Dorothy Whipple's Newstead

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Popular author found inspiration in Notts

The popular novelist Dorothy Whipple was the wife of (Alfred) Henry Whipple, Director of Education in Nottingham.

previous article on this site has looked at her life in Nottingham

At weekends the Whipples often spent time at South Lodge near Newstead Abbey where Dorothy found the environment conducive to writing.  In The Other Day she writes of looking out from her study window "over the field to the grey gables and chimneystacks of Byron's Newstead" and of the "The elderberries in dark clots on the bushes at the edge of the wood opposite..."  "I see the cows have come up from Paradise, the pasture lying to the left between the avenue and [Newstead] abbey wall". 

The setting for Dorothy's 1939 novel, The Priory, is said to have been inspired by Newstead

In Random Commentary (1966), Dorothy describes their weekend cottage as a "little clean empty house with a bathroom, a lilac bush, looking into a wood in front - at the end of a magnificent avenue of trees".  This arrangement is reproduced quite well in The Priory with descriptions of an avenue of elm trees linking the Priory house with Thompson's lodge cottage.


EXTRACTS FROM RANDOM COMMENTARY Compiled from note-books and journals kept from 1925 onwards) London: Michael Joseph, 1966

p.62 "I am now in a fever! There is a little house in the park at Newstead - one of the lodges.  We came across it yesterday - empty.  A little clean empty house with a bathroom, a liac bush, looking into a wood in front - at the end of a magnificent avenue of trees.  I rang up the owner who is the manager of the Midland Bank at Mansfield.  He says he can't let us know if we can have it yet, because it is half promised to someone else.  I shall have to wait......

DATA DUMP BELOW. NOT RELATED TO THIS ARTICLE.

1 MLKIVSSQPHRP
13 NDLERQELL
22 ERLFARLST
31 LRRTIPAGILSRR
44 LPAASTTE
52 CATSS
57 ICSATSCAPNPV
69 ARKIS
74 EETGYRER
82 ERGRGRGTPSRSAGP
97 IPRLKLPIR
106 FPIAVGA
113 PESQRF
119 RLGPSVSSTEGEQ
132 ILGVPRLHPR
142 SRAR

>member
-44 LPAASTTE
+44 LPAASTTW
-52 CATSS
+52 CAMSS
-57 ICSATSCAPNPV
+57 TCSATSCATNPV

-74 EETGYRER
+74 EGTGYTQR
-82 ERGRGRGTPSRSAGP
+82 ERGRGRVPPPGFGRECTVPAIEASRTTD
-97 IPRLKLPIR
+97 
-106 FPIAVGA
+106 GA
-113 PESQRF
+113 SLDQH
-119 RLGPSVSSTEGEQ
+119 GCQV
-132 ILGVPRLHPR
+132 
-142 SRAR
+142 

The house is ours!  We heard this morning.  A letter from the landlord, setting out rates and taxes, upkeep of road, care to be taken of dog and water.......

We went to the house for the first time as tenants on this lovely, sunny, blowy day - and never have I arrived anywhere that gave me so much joy.....  We lit fires and made tea.  there is no electricity or gas; we shall have to cook on a very French-looking stove....

p.64 In spite of black skies, which later opened and poured out torrents of water, we went to our little house at Newstead.  When the rain stopped, I took Roddy for a walk down the almond-scented lane.  The hawthorn trees were bowed almost to the ground with their burden of rain.  I lifted some branches and the thickly studded flowers and buds, waxen, starry, were a marvel.  I heard a creaking sound in the sky, and looked up to see a swan flying over - white in the grey sky, with outstretched neck.  A lovely sight.  I felt as if something marvellous had happened.  as if the whole day was different

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